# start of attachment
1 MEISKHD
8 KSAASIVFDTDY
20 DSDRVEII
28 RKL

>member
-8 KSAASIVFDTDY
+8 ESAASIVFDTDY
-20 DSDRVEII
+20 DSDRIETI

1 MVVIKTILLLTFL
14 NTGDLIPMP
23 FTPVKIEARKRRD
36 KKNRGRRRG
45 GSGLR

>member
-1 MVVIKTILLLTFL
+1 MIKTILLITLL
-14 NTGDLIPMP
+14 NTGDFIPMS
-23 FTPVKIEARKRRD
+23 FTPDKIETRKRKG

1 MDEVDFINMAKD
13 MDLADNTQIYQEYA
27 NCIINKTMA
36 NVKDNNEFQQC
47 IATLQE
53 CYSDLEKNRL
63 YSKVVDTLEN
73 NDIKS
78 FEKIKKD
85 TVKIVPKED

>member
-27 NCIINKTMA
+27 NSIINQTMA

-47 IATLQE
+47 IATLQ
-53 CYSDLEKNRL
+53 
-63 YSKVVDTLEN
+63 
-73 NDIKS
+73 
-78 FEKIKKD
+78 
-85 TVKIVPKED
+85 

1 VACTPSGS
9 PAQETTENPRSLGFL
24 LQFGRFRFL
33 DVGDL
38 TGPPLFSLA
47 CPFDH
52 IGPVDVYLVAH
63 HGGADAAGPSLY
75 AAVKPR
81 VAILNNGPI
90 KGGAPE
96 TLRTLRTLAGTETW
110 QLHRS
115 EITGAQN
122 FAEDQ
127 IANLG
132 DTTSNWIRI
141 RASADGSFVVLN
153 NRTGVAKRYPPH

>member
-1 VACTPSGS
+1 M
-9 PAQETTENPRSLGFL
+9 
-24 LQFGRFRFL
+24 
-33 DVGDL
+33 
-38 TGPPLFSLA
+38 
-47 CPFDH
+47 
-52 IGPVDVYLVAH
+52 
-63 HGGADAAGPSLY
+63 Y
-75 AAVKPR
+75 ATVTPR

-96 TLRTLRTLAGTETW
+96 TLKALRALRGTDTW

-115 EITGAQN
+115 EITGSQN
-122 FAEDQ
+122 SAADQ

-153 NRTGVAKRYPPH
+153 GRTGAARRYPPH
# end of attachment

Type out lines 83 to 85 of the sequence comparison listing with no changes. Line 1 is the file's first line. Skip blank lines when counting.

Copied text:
-75 AAVKPR
+75 ATVTPR

-96 TLRTLRTLAGTETW